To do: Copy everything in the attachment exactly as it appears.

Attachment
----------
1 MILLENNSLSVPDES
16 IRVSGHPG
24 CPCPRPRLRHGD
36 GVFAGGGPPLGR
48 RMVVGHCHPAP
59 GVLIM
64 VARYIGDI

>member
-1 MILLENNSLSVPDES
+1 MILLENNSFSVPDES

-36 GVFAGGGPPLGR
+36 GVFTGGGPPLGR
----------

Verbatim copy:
1 MILLENNSLSVPDES
16 IRVSGHPG
24 CPCPRPRLRHGD
36 GVFAGGGPPLGR
48 RMVVGHCHPAP
59 GVLIM
64 VARYIGDI

>member
-1 MILLENNSLSVPDES
+1 MILLENNSFSVPDES

-36 GVFAGGGPPLGR
+36 GVFTGGGPPLGR